Thursday, May 24, 2018
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Presidential logrolling

Photo-oping his way through the charred remains of an Oregon forest destroyed by fire, President Bush made another pitch for preventing forest fires by letting loggers have their way on public land.

It is quite apparent that Mr. Bush has never seen an environmental-protection law that he understands. He urges the cutting of underbrush and harvesting of timber by private logging companies. The policy is simple: no forests, no forest fires.

Forest Service policy since the disastrous fire year of 1910 has been to suppress fires, ignoring the important and beneficial role they play in the natural life cycle of woodlands. This policy was changed in 2000 to allow thinning of overgrown forests that provide the tinder for disastrous fires.

Yet, as a General Accounting Office study shows, too few fires have been allowed to burn (82 out of 59,000 fires this year) even where they pose no threat to man-made development. Moreover, too much of the $6 billion spent on fire prevention has been expended on the wrong kind of programs, much of it in the southeastern states rather than in the more arid western United States, where drought conditions and unwise development have combined to produce heavy damage.

The environmental policy of the Bush Administration almost invariably places confidence in self-regulation by industry. The President's confidence that the logging companies will do the right thing flies in the face of continuing stories about the financial malfeasance of several former giants on Wall Street.

More than that, though, Mr. Bush is to be criticized for his simplistic approach to a serious problem. More fires should be allowed to burn, as long as they do not threaten homes and other property at the so-called forest-urban interface. Some logging might be allowed, under strict governmental supervision, as an incentive for loggers to cut and remove brush and smaller trees that are more susceptible to fire.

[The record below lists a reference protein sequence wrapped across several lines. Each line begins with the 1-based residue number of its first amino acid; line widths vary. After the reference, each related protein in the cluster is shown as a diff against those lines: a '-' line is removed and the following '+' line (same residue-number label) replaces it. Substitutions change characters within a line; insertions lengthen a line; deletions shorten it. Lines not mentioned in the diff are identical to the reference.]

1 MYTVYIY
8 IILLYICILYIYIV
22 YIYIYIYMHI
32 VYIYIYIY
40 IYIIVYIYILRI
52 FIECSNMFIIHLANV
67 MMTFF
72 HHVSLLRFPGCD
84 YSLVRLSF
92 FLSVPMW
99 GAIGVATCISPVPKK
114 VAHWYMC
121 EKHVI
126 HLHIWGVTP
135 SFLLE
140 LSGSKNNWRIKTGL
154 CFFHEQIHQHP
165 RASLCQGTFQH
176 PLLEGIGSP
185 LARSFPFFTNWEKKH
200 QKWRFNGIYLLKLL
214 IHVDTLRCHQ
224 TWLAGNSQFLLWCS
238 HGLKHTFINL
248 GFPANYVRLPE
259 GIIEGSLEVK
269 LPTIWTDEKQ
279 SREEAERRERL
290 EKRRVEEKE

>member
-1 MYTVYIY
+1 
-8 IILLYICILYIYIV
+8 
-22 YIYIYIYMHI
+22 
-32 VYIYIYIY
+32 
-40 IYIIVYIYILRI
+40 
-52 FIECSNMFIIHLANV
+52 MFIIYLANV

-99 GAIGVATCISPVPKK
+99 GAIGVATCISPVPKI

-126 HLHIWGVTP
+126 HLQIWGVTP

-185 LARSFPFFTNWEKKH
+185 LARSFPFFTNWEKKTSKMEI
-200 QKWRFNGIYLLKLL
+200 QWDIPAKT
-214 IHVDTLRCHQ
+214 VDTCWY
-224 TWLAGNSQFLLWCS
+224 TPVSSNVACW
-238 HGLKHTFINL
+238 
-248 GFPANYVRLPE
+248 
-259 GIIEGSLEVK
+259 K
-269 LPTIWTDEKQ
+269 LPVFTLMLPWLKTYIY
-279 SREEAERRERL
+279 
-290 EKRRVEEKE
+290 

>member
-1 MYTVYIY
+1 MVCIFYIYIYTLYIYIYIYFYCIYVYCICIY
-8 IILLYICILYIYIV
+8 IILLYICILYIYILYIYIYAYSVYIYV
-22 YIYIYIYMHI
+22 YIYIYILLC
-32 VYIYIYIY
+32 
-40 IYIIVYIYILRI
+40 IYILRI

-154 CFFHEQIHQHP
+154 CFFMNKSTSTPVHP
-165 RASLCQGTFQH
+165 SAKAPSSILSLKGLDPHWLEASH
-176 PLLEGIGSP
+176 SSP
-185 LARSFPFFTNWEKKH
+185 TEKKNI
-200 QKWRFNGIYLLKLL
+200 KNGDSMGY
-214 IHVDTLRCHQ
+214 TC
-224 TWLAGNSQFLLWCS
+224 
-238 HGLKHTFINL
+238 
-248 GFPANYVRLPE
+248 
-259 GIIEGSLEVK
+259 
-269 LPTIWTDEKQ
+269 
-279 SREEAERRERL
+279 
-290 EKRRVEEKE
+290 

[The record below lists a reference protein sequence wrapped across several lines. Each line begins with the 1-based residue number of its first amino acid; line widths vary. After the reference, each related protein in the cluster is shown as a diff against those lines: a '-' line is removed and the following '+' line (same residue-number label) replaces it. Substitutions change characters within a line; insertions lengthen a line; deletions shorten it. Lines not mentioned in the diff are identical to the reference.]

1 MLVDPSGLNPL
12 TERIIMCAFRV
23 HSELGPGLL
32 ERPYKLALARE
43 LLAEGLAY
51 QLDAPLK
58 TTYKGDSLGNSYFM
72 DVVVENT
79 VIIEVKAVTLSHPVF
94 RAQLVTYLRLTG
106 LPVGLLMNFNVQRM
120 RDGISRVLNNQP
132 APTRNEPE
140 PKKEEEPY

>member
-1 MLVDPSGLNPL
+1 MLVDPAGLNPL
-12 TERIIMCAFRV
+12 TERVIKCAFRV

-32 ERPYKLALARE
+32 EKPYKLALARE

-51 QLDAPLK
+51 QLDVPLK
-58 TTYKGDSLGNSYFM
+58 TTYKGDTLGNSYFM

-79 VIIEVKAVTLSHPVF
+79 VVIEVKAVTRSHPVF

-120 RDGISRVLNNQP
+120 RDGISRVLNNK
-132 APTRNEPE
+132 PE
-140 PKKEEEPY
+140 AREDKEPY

Property owners should be required to take steps to fireproof their chalets and cottages in densely forested areas, particularly in the dry western states. It is no different from imposing restrictions on rebuilding homes and other structures in flood-prone areas along the nation's major rivers. Washington is quite good about insisting on that as a condition of future flood insurance.

Finally, one must question just how much of an obligation the government has to provide jobs for loggers in small western communities. Washington takes the news of massive layoffs in older industrial cities with perfect equanimity. What makes a few hundred jobs in the Oregon or Idaho forests so sacrosanct?

The answer lies in politics. Government-hating lawmakers in western states are very quick to urge subsidies for their constituents affected by environmental restrictions. Members of Congress from midwestern and northeastern states should learn to be as pragmatic as their western colleagues.

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